By Amelia Orwick
Gov. Steve Beshear and other legislative leaders announced their support Thursday for the upgrade of three UK facilities, to be funded primarily by UK Athletics.
The Kentucky General Assembly must approve the project, being dubbed Big Blue Nation United, which will construct a new academic science building and renovate and expand both Commonwealth Stadium and the Gatton College of Business and Economics.
The science building will be built where Donovan Hall stands now.
Though the new science building will likely be used instead of the Chemistry-Physics Building for most scientific purposes, there are no solid plans to tear the old building down, UK spokesman Jay Blanton said.
Typically, academic buildings are paid for using the state’s General Fund money. In this instance, UK will depend on private donations and UK Athletics to finance the project, which will cost more than $300 million.
“We’re very fortunate that we have an athletic program that is self-sustaining,” Blanton said. “We’re one of only a handful of programs in the country that has that kind of capacity.”
UK also will rely on agency bonds, which are to be paid back over time with the revenue generated from the projects.
“This is an example of our institution working in an innovative and creative way, and working with donors and others to help move the university forward,” Blanton said.
According to Dan Fulks, a former UK professor who now teaches at Transylvania University, few athletic programs actually turn over a profit each year, but it is not uncommon for those that do to give back to the university.
“This is not totally unique,” Fulks said of UK’s announcement that its athletic program would largely contribute to the Big Blue Nation United project. “It’s unique in that not a lot of athletic programs can afford to.”
In fact, UK Athletics also helped pay off bonds in the construction of the W.T. Young Library.
With the hiring of head football coach Mark Stoops, a new television contract for the SEC and renovations to be made to Commonwealth Stadium, the UK football program is expected to rake in even greater profits.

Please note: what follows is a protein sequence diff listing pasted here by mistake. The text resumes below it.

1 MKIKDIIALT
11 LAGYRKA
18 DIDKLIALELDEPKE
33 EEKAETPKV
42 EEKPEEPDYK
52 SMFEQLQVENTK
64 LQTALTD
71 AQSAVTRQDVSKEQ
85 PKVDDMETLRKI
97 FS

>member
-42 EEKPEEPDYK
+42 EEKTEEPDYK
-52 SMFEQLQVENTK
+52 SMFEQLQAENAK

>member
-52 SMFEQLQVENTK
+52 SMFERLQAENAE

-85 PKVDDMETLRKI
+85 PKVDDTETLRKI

Aside from the football team, UK Athletics also benefits from a stellar basketball program, something that not many universities can boast.
“This is very positive. Big-time college athletics are getting lots of bad press — not just UK — for the amount of money that people think we’re spending,” said Fulks, who is also a research consultant for the NCAA. “Anytime that you read a story about athletics giving back to the university, that’s great news.”
UK also is in the middle of making improvements to student housing and updating its master plan.
“Those plans are separate in terms of funding and planning, but (UK President Eli) Capilouto, staff leaders and the Board have been talking and planning for some time for these kind of investments involving the infrastructure of campus,” Blanton said.
Because of the increased level of construction that will be taking place in coming years, planners must consider issues that will arise, such as parking and accessibility.
Other university projects were announced Thursday, including renovations at Morehead State, Murray State, Northern Kentucky, Western Kentucky and Louisville.
“It was a good and important step for all of the university presidents to work together to achieve a goal,” said Western Kentucky University President Gary Ransdell.
Administrators across the state recognize the importance of maintaining top-notch facilities to attract the best students, staff and faculty.
“The goal is to put students first in everything we do,” Blanton said. “This is a vital need and we’re fortunate that (athletic director Mitch) Barnhart, Capilouto and donors are stepping up to try and meet this need.”